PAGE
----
Depending on how much space you have in your tent, you may want to consider packing all the clothes for the whole family in plastic, stackable drawers. Roll your daily outfits together (instead of packing by item type) and give each person a drawer to pack them in. The top of the drawers will give you a small table for your tent, which can be extremely handy for keeping smaller items like glasses, flashlights, and phones getting lost!
I’ve also seen parents use Ziploc bags to pack and organize their children’s daily outfits.
4. Dirty laundry bag
Have a designated laundry bag! Instead of grabbing a trash bag at the end of the trip and gathering all the dirty things before leaving, use a mesh laundry bag or pillow case and keep all the dirty clothes in your vehicle and out of the way.
Again, it’s important to make sure you’re keeping food scents out of the tent. If you have littles who might have spilled their food on themselves, don’t leave those dirty items in the tent once they’ve been removed.
5. Designated clothing storage camping gear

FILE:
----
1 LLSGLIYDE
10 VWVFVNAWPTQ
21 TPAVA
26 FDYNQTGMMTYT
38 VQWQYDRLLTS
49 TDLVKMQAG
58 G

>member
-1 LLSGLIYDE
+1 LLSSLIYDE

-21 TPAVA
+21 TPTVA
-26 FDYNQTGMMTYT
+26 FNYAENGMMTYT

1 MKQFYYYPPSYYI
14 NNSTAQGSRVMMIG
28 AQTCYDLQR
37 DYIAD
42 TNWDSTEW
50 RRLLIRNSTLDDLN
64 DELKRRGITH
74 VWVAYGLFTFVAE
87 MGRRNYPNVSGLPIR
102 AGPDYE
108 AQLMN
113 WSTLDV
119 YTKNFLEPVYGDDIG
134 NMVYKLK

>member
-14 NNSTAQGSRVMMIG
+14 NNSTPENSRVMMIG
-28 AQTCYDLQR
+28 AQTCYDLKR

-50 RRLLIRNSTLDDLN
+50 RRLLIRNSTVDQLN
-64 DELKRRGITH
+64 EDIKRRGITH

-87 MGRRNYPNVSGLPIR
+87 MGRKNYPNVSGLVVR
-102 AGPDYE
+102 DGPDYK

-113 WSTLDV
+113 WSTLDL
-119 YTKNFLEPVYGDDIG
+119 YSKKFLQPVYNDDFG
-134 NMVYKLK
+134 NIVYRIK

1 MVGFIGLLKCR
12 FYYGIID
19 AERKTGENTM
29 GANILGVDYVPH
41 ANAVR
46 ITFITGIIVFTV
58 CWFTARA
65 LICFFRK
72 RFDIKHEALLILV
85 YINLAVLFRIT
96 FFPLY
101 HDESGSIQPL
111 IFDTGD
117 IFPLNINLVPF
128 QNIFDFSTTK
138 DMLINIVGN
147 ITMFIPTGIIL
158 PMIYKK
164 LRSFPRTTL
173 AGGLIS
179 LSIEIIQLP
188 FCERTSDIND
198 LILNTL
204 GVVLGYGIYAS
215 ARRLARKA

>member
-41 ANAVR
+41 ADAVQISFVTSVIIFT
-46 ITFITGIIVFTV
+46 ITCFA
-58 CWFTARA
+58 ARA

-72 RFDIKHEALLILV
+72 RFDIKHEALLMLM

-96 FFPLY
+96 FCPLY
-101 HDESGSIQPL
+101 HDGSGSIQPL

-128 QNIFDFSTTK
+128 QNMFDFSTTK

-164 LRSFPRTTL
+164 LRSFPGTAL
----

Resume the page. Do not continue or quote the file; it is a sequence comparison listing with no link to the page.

This enclosed organizer (below) is made to withstand the elements, as it is basically a tiny tent. Inside, it has shelves that can fit shoes, rolled up outfits, or other smaller items that can be easily misplaced in a large tent. A versatile, but compact organizer, it’s great to have items that can handle all sorts of situations.
Do I, or would I use one of the mini-tent organizers? Nope. I’d worry that stuff inside would get wet and it seems like too much extra work to set up this closet tent and unpack my stuff into it. BUT, I wonder if they’d be handy for campers that set up at RV sites all summer long… think how handy this could be for storing bike helmets, rubber boots, soccer balls, outdoor toys, campfire making supplies, and so on!
And, these lightweight bags (below) are great for packing up linens and clothing. And, when you’re not camping, they fold down nicely. Adventurous family tip: these are also great for packing winter gear like bulky snow suits, extra mitts and toques, and all those other random items you need on your winter trips.
Bathroom Stuff Organization
If you don’t have a bathroom bag, it will revolutionize your camping trip! Okay, maybe that’s a little extreme, but it will definitely make your morning and evening bathroom routines much easier and better organized.